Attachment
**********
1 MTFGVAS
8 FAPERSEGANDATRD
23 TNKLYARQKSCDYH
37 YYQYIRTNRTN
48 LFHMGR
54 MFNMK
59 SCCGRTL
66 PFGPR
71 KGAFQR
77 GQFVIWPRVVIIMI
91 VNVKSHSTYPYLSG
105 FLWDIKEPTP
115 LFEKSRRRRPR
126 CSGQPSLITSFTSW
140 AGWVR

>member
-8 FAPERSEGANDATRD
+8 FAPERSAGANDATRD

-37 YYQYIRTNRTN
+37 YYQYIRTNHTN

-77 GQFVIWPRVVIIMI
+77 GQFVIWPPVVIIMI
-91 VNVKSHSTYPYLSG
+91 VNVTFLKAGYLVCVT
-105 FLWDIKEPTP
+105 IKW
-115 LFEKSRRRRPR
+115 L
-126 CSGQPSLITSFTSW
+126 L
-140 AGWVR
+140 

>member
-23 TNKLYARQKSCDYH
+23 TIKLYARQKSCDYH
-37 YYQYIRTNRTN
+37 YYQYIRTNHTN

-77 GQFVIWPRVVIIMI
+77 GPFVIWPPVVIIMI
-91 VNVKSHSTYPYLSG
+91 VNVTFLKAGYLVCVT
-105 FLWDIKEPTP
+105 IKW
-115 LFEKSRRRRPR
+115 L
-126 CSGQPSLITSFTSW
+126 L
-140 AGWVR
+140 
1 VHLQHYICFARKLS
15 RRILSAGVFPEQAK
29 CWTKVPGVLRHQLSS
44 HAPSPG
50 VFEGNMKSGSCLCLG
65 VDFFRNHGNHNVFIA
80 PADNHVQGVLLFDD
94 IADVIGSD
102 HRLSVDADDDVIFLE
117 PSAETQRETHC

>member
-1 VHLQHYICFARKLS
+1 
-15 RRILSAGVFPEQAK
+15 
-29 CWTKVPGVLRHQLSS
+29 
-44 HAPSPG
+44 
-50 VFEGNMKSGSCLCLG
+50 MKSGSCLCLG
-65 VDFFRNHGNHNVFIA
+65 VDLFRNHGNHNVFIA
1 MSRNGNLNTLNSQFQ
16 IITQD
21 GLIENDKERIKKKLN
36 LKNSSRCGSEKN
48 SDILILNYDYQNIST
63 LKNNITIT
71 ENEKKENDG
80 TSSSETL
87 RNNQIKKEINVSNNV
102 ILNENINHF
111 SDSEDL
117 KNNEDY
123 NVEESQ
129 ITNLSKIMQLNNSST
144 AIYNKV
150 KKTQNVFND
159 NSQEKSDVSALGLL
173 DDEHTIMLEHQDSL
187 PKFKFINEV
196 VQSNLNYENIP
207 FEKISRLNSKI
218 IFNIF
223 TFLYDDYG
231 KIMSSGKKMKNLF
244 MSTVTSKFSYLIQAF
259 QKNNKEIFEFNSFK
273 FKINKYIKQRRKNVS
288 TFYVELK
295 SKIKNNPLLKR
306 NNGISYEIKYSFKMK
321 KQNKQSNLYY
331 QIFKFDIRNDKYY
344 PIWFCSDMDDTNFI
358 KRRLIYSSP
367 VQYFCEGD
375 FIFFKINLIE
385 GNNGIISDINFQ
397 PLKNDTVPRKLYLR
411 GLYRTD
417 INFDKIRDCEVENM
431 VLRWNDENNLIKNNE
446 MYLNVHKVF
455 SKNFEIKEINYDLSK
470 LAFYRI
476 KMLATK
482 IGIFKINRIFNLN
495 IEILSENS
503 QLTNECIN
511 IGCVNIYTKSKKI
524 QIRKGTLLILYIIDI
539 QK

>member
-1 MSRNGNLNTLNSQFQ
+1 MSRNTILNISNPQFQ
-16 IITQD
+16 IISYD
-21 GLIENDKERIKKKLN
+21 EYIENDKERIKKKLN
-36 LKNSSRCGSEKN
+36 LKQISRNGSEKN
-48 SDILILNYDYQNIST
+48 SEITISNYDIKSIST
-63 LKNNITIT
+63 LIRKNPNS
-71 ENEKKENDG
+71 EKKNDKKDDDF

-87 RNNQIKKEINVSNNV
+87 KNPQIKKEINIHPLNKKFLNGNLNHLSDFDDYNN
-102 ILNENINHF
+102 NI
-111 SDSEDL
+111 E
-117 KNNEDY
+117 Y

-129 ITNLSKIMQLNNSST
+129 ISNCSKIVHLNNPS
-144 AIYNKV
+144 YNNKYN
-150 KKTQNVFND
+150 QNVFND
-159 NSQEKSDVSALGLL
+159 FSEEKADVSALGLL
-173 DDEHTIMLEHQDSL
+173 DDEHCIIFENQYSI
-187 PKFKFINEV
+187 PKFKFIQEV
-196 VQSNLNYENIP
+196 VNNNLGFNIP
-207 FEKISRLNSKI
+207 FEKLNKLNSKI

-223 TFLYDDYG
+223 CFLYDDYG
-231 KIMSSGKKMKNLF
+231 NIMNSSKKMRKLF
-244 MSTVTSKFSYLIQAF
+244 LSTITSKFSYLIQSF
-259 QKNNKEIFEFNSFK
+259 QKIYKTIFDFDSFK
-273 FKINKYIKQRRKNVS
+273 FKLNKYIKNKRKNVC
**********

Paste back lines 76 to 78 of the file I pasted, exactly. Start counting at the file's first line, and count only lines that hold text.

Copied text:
36 LKNSSRCGSEKN
48 SDILILNYDYQNIST
63 LKNNITIT